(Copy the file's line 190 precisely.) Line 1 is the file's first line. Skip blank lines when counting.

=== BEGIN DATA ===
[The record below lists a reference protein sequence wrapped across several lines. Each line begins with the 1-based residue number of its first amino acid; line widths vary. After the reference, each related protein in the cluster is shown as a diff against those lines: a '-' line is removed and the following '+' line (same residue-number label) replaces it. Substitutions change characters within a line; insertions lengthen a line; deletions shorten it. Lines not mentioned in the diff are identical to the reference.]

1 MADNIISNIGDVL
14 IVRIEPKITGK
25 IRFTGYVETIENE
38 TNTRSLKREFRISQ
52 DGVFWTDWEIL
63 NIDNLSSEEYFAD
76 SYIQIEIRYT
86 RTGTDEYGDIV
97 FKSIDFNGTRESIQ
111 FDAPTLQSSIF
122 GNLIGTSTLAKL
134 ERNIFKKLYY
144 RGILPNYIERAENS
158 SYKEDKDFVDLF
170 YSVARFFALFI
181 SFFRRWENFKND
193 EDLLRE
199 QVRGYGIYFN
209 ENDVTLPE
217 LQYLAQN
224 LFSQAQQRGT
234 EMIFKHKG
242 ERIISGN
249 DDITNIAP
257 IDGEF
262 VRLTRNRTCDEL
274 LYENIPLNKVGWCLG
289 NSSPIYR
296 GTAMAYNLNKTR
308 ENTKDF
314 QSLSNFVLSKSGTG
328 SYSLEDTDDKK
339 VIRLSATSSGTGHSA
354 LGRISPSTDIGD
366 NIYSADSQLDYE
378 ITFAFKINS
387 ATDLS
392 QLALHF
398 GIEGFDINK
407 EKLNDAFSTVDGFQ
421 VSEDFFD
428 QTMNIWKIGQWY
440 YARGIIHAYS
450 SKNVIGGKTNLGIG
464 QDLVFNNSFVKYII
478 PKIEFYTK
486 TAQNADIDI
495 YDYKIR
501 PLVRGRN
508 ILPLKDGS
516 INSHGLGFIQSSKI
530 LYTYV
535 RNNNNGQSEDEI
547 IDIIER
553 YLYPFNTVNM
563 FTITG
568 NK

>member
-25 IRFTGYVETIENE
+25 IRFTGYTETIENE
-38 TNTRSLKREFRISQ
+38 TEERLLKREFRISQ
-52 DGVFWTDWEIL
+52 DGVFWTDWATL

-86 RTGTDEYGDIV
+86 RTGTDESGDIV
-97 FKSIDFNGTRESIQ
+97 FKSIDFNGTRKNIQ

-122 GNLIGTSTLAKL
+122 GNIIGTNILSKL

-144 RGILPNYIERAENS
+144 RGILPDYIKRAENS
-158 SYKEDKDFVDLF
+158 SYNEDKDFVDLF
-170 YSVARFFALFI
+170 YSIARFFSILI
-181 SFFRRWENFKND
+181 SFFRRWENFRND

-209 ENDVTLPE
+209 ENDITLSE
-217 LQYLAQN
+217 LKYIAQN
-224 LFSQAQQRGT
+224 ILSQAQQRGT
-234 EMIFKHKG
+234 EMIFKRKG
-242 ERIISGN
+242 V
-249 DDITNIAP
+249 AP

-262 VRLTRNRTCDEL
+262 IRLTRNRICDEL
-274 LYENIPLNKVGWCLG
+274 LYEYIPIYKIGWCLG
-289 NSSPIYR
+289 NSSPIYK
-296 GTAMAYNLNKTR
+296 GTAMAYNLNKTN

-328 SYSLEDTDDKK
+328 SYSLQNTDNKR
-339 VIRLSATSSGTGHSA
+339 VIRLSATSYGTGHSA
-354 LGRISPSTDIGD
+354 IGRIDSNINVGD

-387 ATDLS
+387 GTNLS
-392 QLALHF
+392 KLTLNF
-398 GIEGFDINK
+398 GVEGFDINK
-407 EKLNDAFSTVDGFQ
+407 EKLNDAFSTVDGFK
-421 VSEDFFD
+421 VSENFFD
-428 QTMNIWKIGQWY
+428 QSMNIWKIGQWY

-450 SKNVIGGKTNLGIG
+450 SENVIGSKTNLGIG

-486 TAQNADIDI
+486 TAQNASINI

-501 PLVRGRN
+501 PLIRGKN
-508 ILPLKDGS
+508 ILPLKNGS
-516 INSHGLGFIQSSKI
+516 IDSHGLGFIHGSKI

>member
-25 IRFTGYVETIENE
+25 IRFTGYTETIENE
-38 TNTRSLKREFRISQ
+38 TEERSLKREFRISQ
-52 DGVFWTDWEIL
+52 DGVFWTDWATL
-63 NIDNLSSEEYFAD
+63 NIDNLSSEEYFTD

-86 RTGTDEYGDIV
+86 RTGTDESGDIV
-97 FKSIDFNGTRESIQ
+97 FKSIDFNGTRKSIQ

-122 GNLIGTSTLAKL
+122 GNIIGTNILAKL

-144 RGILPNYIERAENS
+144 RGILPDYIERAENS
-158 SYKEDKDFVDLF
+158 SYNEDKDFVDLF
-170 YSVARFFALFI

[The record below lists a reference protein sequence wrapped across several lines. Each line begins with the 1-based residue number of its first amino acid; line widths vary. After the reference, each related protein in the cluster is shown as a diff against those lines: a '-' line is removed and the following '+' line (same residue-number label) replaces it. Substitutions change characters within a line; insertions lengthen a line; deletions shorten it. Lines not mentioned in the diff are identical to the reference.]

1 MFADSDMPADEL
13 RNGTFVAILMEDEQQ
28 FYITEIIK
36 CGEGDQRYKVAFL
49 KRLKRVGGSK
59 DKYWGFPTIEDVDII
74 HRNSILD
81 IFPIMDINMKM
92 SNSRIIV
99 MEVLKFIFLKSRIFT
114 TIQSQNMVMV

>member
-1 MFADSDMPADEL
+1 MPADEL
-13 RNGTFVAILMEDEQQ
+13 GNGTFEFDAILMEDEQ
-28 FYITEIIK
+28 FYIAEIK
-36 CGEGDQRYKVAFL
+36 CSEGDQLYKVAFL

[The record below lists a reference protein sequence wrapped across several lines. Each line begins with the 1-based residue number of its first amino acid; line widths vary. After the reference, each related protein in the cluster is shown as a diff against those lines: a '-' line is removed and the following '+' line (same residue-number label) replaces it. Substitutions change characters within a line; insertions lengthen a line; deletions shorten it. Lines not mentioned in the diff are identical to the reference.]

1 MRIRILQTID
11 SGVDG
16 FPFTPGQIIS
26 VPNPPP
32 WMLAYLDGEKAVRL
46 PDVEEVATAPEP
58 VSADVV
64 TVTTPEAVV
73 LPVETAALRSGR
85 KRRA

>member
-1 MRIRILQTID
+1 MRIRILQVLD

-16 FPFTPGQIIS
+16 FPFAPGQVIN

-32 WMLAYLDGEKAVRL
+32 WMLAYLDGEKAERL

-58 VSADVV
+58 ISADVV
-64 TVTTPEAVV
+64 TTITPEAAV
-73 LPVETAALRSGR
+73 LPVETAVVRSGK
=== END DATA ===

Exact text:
+64 TTITPEAAV